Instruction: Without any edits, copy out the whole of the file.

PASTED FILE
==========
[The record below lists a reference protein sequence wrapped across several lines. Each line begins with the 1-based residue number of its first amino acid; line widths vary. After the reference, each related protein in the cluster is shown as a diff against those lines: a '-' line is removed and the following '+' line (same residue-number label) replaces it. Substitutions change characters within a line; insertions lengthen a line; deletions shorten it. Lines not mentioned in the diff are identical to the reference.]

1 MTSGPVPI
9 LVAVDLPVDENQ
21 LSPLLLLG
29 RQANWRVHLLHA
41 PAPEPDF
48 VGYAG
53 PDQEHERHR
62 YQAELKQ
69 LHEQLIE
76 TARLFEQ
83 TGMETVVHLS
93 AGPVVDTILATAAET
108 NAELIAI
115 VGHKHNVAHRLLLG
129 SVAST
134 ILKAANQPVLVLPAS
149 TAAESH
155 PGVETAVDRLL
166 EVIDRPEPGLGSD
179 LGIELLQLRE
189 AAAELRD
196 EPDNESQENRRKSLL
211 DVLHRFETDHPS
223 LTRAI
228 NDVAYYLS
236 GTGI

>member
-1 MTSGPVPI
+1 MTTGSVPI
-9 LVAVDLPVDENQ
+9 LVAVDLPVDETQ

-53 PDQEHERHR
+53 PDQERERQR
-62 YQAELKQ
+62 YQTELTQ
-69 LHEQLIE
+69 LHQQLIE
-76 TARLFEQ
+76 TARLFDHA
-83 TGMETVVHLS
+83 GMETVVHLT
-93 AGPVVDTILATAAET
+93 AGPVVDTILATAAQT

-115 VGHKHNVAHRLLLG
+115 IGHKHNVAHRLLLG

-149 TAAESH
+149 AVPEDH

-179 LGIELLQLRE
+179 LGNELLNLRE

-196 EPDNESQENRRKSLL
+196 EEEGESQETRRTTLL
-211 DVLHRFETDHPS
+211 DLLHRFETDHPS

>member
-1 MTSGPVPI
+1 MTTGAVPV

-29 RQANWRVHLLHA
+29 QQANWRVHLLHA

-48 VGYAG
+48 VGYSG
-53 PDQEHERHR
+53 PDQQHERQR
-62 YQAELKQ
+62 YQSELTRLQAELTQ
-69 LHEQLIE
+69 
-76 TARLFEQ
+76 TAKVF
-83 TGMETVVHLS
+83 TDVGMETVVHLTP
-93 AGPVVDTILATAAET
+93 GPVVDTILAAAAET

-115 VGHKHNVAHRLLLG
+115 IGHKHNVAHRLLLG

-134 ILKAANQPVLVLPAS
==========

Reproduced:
[The record below lists a reference protein sequence wrapped across several lines. Each line begins with the 1-based residue number of its first amino acid; line widths vary. After the reference, each related protein in the cluster is shown as a diff against those lines: a '-' line is removed and the following '+' line (same residue-number label) replaces it. Substitutions change characters within a line; insertions lengthen a line; deletions shorten it. Lines not mentioned in the diff are identical to the reference.]

1 MTSGPVPI
9 LVAVDLPVDENQ
21 LSPLLLLG
29 RQANWRVHLLHA
41 PAPEPDF
48 VGYAG
53 PDQEHERHR
62 YQAELKQ
69 LHEQLIE
76 TARLFEQ
83 TGMETVVHLS
93 AGPVVDTILATAAET
108 NAELIAI
115 VGHKHNVAHRLLLG
129 SVAST
134 ILKAANQPVLVLPAS
149 TAAESH
155 PGVETAVDRLL
166 EVIDRPEPGLGSD
179 LGIELLQLRE
189 AAAELRD
196 EPDNESQENRRKSLL
211 DVLHRFETDHPS
223 LTRAI
228 NDVAYYLS
236 GTGI

>member
-1 MTSGPVPI
+1 MTTGSVPI
-9 LVAVDLPVDENQ
+9 LVAVDLPVDETQ

-53 PDQEHERHR
+53 PDQERERQR
-62 YQAELKQ
+62 YQTELTQ
-69 LHEQLIE
+69 LHQQLIE
-76 TARLFEQ
+76 TARLFDHA
-83 TGMETVVHLS
+83 GMETVVHLT
-93 AGPVVDTILATAAET
+93 AGPVVDTILATAAQT

-115 VGHKHNVAHRLLLG
+115 IGHKHNVAHRLLLG

-149 TAAESH
+149 AVPEDH

-179 LGIELLQLRE
+179 LGNELLNLRE

-196 EPDNESQENRRKSLL
+196 EEEGESQETRRTTLL
-211 DVLHRFETDHPS
+211 DLLHRFETDHPS

>member
-1 MTSGPVPI
+1 MTTGAVPV

-29 RQANWRVHLLHA
+29 QQANWRVHLLHA

-48 VGYAG
+48 VGYSG
-53 PDQEHERHR
+53 PDQQHERQR
-62 YQAELKQ
+62 YQSELTRLQAELTQ
-69 LHEQLIE
+69 
-76 TARLFEQ
+76 TAKVF
-83 TGMETVVHLS
+83 TDVGMETVVHLTP
-93 AGPVVDTILATAAET
+93 GPVVDTILAAAAET

-115 VGHKHNVAHRLLLG
+115 IGHKHNVAHRLLLG

-134 ILKAANQPVLVLPAS